The basic purpose of tracing our ancestors back this far was just to explain my reference to tarsiers in yesterday’s rant about veganism, i.e. who they are in relation to us. It’s possible to glimpse from their own ancestors who we were before the impact which ended the Cretaceous, and one of the interesting things about that is that not only do they lead us into the age of dinosaurs, but in the case of Purgatorius they might even have been around when it ended.

2 thoughts on “Everyone’s Gran

  1. Your discussion of taxonomy was, as I’m accustomed to see it, more polished and exhaustive than one I might compose. I notice one interesting facet of your writing: you seem to balance your presentation at times between superficiality and significance. That is to say, I find myself thinking, ‘What about … ?” or “Is she going to speak insight to … ?” and you provide a great example of the type. Example: the ‘deconstruction’ of taxonomy as genotype studies supplant observational studies based on phenotype, balanced by your discussion of convergent evolution and complementary distribution.

    Liked by 1 person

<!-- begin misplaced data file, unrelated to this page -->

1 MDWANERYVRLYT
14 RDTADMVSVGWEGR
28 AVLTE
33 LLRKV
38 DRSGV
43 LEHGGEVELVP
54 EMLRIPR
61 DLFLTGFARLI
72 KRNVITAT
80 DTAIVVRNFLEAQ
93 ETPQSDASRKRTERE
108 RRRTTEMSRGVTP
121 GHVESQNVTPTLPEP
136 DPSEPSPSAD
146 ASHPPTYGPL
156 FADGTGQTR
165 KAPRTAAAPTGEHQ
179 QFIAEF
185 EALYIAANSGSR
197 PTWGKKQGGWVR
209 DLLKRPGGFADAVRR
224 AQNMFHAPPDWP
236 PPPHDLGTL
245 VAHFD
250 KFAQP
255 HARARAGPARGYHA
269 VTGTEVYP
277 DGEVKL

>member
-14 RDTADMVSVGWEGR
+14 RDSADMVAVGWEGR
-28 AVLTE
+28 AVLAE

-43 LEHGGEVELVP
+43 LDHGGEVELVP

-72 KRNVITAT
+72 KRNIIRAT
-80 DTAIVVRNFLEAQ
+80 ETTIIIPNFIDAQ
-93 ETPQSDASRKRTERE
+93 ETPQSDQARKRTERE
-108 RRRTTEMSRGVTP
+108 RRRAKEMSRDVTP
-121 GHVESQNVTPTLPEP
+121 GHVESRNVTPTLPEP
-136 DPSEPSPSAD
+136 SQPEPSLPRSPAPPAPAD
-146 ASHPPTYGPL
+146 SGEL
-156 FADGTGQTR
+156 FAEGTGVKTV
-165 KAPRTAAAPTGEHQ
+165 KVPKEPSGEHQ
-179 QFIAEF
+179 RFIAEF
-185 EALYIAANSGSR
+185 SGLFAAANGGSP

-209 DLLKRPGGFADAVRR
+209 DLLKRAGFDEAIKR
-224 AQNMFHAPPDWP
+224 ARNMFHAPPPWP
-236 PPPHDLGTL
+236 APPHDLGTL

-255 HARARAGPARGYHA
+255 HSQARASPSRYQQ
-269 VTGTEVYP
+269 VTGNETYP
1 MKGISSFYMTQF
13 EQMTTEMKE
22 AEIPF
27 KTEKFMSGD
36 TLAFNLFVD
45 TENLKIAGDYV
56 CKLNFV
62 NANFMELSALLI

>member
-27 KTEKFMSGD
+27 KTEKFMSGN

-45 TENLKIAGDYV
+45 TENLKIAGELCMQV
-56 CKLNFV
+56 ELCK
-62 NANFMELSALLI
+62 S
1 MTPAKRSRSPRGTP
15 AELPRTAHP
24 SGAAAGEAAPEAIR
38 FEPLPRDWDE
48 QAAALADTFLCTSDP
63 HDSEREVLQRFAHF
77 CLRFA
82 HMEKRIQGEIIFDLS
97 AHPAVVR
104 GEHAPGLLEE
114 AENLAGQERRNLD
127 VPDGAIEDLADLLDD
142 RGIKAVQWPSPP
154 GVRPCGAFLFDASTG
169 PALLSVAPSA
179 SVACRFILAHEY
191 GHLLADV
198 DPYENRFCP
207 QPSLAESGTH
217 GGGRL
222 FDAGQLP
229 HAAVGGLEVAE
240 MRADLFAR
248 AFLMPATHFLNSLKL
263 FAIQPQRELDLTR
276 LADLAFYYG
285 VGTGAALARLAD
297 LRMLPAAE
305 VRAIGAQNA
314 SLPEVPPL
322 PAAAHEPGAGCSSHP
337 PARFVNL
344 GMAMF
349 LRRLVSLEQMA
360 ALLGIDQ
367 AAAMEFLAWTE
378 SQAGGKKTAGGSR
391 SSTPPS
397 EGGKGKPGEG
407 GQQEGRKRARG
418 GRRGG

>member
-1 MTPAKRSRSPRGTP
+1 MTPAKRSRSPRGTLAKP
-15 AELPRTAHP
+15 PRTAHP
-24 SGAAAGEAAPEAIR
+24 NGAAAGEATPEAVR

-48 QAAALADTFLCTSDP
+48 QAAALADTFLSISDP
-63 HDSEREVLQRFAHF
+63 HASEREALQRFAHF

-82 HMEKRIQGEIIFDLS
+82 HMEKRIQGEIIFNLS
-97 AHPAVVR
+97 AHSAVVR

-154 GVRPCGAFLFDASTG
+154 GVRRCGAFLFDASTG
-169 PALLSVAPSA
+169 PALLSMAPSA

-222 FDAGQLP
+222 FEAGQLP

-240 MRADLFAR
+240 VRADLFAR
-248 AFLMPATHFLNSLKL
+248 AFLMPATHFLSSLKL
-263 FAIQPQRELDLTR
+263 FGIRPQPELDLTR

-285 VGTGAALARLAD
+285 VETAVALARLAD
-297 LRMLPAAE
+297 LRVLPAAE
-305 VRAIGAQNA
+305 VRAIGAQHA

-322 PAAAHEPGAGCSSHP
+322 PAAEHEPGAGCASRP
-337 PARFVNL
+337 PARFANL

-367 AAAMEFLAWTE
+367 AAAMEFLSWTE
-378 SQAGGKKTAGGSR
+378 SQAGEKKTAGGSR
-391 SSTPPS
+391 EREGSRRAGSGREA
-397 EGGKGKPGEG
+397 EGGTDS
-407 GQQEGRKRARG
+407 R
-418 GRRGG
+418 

1. Yes, my style is rather uneven, and as someone on the HB once said, they couldn’t tell when I was joking. The fact is, nor do I. With taxonomy, I do think there’s an issue with cladism. Whereas it’s an absolutely valid way of looking at the living world, there are other ways suggested by other classifications, for instance crystal systems in mineralogy, and I think there’s a kind of siege mentality in biology sometimes based on fear of fundamentalist attack. Because there is another way of looking at it, in terms of a kind of “ecological niche space”, which can coexist with cladism but is based on non-genetic principles, in which the similarities of the aardvark, numbat and anteater are acknowledged as forming a natural kind.